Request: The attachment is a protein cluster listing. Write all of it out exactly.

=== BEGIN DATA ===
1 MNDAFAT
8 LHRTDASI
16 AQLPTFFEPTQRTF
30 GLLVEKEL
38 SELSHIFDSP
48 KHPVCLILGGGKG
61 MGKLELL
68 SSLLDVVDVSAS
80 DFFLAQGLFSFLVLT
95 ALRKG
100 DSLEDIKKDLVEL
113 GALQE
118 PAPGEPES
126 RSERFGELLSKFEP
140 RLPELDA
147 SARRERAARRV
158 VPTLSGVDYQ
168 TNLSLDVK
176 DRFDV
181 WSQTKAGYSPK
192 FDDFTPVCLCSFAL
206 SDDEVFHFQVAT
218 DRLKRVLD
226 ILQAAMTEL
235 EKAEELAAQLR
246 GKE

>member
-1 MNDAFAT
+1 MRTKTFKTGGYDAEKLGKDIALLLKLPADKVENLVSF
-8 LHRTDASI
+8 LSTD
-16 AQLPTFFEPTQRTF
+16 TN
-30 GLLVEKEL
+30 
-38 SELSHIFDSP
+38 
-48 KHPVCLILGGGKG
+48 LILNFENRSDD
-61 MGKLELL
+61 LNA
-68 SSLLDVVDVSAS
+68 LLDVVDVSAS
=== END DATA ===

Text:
1 MNDAFAT
8 LHRTDASI
16 AQLPTFFEPTQRTF
30 GLLVEKEL
38 SELSHIFDSP
48 KHPVCLILGGGKG
61 MGKLELL
68 SSLLDVVDVSAS
80 DFFLAQGLFSFLVLT
95 ALRKG
100 DSLEDIKKDLVEL
113 GALQE
118 PAPGEPES
126 RSERFGELLSKFEP
140 RLPELDA
147 SARRERAARRV
158 VPTLSGVDYQ
168 TNLSLDVK
176 DRFDV
181 WSQTKAGYSPK
192 FDDFTPVCLCSFAL
206 SDDEVFHFQVAT
218 DRLKRVLD
226 ILQAAMTEL
235 EKAEELAAQLR
246 GKE

>member
-1 MNDAFAT
+1 MRTKTFKTGGYDAEKLGKDIALLLKLPADKVENLVSF
-8 LHRTDASI
+8 LSTD
-16 AQLPTFFEPTQRTF
+16 TN
-30 GLLVEKEL
+30 
-38 SELSHIFDSP
+38 
-48 KHPVCLILGGGKG
+48 LILNFENRSDD
-61 MGKLELL
+61 LNA
-68 SSLLDVVDVSAS
+68 LLDVVDVSAS